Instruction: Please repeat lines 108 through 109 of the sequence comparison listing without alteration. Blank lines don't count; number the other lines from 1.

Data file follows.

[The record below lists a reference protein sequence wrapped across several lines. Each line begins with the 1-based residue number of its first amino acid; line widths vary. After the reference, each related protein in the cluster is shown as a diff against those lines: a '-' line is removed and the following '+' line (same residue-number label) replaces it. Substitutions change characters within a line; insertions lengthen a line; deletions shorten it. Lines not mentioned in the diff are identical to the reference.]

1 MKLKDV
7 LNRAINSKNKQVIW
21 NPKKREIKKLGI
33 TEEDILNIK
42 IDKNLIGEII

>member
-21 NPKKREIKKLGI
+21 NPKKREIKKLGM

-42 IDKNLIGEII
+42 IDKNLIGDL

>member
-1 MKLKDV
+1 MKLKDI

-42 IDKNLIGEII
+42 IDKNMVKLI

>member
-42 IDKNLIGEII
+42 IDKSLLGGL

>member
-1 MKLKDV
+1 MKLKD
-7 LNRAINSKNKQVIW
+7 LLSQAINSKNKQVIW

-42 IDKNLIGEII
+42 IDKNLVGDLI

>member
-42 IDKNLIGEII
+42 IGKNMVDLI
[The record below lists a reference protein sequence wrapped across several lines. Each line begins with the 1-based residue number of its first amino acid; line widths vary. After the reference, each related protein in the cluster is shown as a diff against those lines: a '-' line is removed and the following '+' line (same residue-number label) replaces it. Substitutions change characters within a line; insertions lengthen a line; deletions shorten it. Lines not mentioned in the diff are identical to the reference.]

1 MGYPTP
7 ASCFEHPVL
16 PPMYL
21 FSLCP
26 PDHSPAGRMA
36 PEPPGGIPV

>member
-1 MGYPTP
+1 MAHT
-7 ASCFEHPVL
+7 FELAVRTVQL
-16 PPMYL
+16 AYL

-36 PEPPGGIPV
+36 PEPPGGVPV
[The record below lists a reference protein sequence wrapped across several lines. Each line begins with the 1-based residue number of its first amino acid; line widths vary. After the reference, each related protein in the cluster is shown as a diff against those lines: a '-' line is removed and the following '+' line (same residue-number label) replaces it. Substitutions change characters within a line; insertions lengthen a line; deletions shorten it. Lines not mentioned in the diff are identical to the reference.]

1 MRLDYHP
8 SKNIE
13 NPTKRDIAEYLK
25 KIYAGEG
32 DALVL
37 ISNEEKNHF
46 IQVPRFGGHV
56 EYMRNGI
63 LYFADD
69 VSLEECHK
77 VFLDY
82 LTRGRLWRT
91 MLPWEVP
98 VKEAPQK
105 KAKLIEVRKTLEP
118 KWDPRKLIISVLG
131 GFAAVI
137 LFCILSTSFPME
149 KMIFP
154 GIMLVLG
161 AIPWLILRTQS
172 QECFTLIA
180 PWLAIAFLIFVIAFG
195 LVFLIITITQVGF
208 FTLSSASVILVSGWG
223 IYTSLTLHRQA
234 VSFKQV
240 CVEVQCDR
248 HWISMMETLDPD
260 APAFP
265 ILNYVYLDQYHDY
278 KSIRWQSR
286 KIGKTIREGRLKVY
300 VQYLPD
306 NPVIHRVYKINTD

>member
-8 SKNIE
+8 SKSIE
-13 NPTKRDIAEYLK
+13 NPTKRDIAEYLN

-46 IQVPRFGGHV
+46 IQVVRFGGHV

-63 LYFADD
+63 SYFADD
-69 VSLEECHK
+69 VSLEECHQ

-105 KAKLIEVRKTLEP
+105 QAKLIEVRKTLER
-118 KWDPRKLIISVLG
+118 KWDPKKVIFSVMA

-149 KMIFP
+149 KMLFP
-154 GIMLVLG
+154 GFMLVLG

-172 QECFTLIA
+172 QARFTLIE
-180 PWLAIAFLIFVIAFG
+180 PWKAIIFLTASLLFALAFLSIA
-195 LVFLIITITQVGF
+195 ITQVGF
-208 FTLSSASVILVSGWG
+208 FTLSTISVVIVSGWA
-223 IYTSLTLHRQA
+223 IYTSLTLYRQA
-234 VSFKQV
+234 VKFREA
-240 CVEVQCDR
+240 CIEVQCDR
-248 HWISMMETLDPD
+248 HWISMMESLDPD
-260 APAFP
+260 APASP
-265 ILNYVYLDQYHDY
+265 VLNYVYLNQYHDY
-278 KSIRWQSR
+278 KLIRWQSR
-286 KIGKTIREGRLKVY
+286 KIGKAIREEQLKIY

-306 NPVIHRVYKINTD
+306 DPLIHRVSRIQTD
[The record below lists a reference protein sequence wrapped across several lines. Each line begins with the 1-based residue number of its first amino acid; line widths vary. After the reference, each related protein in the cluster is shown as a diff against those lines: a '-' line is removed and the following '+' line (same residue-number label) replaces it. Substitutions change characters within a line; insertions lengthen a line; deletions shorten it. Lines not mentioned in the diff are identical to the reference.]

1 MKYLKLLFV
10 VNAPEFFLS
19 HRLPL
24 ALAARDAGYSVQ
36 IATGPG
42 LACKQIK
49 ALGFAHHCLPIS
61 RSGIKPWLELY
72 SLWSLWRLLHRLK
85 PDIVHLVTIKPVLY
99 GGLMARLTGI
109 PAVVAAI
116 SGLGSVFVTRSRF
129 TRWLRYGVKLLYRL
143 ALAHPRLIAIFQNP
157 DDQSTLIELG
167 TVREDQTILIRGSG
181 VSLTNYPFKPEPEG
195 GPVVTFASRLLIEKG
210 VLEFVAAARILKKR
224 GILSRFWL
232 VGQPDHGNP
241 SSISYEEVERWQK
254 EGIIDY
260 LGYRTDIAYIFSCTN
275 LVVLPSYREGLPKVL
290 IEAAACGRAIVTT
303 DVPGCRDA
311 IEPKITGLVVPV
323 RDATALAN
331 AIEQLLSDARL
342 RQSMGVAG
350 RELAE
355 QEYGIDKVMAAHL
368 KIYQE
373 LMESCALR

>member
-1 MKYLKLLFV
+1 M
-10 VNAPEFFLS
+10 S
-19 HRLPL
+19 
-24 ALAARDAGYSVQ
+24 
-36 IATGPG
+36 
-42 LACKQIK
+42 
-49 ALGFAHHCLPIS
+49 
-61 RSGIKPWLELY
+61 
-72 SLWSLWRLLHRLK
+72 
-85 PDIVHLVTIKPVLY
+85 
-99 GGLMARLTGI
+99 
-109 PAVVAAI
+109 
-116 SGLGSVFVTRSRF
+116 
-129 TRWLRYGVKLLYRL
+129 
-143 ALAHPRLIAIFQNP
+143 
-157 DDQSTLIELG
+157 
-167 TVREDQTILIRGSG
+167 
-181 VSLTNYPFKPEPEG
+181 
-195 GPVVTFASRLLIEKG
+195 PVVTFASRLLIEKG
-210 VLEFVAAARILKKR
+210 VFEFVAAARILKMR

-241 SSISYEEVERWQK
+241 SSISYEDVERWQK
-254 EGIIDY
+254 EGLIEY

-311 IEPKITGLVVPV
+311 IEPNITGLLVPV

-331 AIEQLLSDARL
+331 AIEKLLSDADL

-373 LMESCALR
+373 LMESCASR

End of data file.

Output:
+208 FTLSTISVVIVSGWA
-223 IYTSLTLHRQA